– Jessica Smith’s story is woven into the fabric of centuries of trauma faced by Indigenous women. She stood before a theater of people Monday and told of the trafficking and abuse she faced — and how she found a way out.

“I have overcome all the things that were made to destroy me,” said the University of Wisconsin-Superior student. “It’s up to us to be each other’s strength.”

Local Native American and political leaders marked Trafficking Awareness Month in Duluth on Monday by reckoning with their challenge: More than 80% of Indigenous women and men face violence in their lifetimes. Native American women are twice as likely to be raped, and in some areas they are 10 times as likely to be killed. In 2016 there were more than 5,700 reports of missing and killed Indigenous women and girls.

Activists say there is reason for hope, because awareness is turning into action.

“There is a little bit of justice in the acknowledgment there is injustice,” said Rachel Goodsky of the Sacred Hoop Coalition. “For the first time the U.S. government is taking steps to addressing a problem that until recently went unnamed.”

In November, President Donald Trump signed an executive order creating a task force to address the missing and slain indigenous women crisis, with Minnesota tribal leaders present at the signing.

Minnesota launched its own task force in 2019 that has until the end of this year to present policy recommendations to the Legislature.

“Everyone in this room is here to lead the revolt,” said DFL Rep. Mary Kunesh-Podein, co-chair of the task force. “We’re ready to lead to victory against those who will continue to exploit our loved ones through human and sex trafficking.”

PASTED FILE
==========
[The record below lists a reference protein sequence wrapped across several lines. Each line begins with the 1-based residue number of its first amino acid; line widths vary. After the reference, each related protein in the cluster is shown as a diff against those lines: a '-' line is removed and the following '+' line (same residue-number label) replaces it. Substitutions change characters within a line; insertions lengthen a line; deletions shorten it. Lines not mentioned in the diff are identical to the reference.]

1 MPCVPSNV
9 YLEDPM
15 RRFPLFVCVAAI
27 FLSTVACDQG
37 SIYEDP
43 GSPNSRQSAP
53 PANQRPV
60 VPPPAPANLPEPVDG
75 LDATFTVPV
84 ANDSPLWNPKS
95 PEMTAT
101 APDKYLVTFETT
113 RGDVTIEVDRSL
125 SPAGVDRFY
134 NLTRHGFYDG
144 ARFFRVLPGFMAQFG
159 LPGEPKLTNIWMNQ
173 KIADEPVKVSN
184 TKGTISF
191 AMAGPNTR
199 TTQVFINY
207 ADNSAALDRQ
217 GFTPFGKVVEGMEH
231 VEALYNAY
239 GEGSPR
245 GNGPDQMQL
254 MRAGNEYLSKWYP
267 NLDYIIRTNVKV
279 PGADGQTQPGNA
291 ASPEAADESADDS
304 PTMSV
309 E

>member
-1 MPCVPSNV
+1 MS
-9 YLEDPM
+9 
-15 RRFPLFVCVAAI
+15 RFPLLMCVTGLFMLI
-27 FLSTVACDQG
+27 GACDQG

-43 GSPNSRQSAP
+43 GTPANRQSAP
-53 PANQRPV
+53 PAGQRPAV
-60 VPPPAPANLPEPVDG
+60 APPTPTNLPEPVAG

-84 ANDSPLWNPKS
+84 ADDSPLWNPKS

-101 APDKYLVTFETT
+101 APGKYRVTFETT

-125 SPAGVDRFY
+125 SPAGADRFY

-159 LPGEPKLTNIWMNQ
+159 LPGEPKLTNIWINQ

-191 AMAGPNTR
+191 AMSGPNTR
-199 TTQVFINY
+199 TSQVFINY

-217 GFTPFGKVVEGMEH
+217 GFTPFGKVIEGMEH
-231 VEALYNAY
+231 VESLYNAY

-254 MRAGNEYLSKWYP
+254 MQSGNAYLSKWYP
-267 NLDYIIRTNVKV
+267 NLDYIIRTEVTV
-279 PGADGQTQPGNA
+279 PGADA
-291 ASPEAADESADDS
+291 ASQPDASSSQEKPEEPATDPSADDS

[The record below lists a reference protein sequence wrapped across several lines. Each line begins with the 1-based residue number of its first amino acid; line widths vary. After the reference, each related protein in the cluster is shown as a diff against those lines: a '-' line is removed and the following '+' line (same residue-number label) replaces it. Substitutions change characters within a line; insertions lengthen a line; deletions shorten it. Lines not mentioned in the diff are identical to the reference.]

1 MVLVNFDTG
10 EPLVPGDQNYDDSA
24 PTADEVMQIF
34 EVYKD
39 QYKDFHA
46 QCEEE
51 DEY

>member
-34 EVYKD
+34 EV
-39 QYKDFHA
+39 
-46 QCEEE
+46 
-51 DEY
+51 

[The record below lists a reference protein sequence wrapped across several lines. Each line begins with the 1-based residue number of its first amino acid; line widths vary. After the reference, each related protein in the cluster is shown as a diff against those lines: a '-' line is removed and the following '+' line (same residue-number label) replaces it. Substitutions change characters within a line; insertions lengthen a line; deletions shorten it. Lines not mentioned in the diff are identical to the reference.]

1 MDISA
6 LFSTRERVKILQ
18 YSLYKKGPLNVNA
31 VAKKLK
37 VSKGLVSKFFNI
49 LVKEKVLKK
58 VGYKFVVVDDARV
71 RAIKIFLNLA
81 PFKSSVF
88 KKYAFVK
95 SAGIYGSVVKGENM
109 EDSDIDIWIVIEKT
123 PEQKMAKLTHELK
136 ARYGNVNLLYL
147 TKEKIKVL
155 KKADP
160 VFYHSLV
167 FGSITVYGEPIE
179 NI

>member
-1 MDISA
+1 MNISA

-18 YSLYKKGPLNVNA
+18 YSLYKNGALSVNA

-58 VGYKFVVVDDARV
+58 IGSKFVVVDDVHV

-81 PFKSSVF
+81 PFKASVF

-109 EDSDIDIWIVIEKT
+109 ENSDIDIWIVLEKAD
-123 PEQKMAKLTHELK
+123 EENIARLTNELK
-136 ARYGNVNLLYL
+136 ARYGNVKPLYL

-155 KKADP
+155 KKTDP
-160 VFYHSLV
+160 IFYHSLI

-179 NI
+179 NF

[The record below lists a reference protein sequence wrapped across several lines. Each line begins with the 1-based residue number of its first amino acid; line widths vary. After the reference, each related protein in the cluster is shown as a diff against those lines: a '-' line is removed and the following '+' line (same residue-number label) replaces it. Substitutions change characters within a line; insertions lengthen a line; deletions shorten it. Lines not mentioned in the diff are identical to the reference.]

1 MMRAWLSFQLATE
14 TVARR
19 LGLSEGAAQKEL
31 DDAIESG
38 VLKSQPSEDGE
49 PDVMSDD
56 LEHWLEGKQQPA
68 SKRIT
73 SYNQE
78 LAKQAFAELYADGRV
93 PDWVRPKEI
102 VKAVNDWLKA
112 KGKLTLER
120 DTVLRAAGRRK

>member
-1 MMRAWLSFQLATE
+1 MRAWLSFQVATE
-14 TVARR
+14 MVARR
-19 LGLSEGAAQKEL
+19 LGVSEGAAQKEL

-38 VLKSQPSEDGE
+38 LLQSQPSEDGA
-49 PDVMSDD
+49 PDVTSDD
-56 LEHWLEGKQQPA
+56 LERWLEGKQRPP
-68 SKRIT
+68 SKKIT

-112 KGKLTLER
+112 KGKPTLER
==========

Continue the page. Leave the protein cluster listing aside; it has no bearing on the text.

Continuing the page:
Rep. Pete Stauber said he would ensure that the new federal task force works with the state’s.

“We need to solve this, and only together can we do it,” the Hermantown Republican said.

In December, Stauber was added as a cosponsor of Savanna’s Act, a measure that would boost resources for tribal law enforcement, among other initiatives. He was also one of 33 Republicans to vote for the reauthorization of the Violence Against Women Act (VAWA), which awaits action in the Senate.

“It is time for the Senate to take up VAWA reauthorization so these critical policies and services for survivors can continue,” said Ravyn Gibbs, the Native American outreach director for Sen. Tina Smith, reading a letter on her behalf.

The National Human Trafficking Hotline can be reached 24 hours a day at 1-888-373-7888 or by texting HELP or INFO to 233733. The StrongHearts Native Helpline is available from 7 a.m. to 10 p.m. daily at 1-844-762-8483.